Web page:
As Joe Carter notes (HT be to him), no one is actually proposing this as a solution to global warming, at least not yet.  But this environmentalist thinks it’s pretty much too late to reverse climate change, so he is heading for the hills, stocking up on survivalist supplies and buying guns.  So maybe there will be a movement to set off some nukes.  A commenter suggests just setting off some in a desert.

Brit complains about U.S. weakness

And I thought Republicans were harsh on the president.  Here is British journalist Nile Gardiner, writing in the London Telegraph:

The débacle of Washington’s handling of the Libya issue is symbolic of a wider problem at the heart of the Obama administration’s foreign policy. The fact that it took ten days and at least a thousand dead on the streets of Libya’s cities before President Obama finally mustered the courage to call for Muammar “mad dog” Gaddafi to step down is highly embarrassing for the world’s only superpower, and emblematic of a deer-in-the-headlights approach to world leadership. Washington seems incapable of decisive decision-making on foreign policy at the moment, a far cry from the days when it swept entire regimes from power, and defeated America’s enemies with deep-seated conviction and an unshakeable drive for victory.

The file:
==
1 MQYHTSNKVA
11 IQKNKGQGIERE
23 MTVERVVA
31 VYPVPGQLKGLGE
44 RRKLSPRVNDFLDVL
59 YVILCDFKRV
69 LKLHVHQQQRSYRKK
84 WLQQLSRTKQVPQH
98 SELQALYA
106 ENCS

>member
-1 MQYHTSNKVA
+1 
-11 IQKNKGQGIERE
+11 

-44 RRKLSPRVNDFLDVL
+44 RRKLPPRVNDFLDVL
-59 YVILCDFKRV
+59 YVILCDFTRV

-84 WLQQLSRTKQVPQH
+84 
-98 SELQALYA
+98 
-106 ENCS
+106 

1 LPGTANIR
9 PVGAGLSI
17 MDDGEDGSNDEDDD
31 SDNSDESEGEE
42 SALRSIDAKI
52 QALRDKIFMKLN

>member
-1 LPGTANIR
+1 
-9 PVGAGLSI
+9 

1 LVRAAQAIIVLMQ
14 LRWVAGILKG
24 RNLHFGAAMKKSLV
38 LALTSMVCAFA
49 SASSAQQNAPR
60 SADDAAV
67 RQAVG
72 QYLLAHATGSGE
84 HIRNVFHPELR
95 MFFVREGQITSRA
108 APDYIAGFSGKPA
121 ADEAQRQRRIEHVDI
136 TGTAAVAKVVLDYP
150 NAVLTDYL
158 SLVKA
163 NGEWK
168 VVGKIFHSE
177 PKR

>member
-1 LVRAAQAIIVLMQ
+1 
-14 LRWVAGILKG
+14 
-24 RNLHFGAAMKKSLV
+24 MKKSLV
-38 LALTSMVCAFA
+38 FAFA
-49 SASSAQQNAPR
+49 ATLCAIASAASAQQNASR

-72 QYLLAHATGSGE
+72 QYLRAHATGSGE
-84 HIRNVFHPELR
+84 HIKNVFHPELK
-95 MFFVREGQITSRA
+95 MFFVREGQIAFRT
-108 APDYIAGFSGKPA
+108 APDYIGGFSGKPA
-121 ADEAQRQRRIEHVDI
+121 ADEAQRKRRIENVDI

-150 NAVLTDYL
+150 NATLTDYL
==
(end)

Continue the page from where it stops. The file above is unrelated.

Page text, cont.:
Just a few years ago the United States was genuinely feared on the world stage, and dictatorial regimes, strategic adversaries and state sponsors of terror trod carefully in the face of the world’s most powerful nation. Now Washington appears weak, rudderless and frequently confused in its approach. From Tehran to Tripoli, the Obama administration has been pathetically slow to lead, and afraid to condemn acts of state-sponsored repression and violence. When protesters took to the streets to demonstrate against the Islamist dictatorship in Iran in 2009, the brutal repression that greeted them was hardly a blip on Barack Obama’s teleprompter screen, barely meriting a response from a largely silent presidency. . . .

It has also become abundantly clear that the Obama team attaches little importance to human rights issues, and in contrast to the previous administration has not pursued a freedom agenda in the Middle East and elsewhere. It places far greater value upon engagement with hostile regimes, even if they are carrying out gross human rights abuses, in the mistaken belief that appeasement enhances security. This has been the case with Iran, Russia and North Korea for example. This administration has also been all too willing to sacrifice US leadership in deference to supranational institutions such as the United Nations, whose track record in standing up to dictatorships has been virtually non-existent.

via Do tyrants fear America anymore? President Obama’s timid foreign policy is an embarrassment for a global superpower – Telegraph Blogs.


CLOSE | X

HIDE | X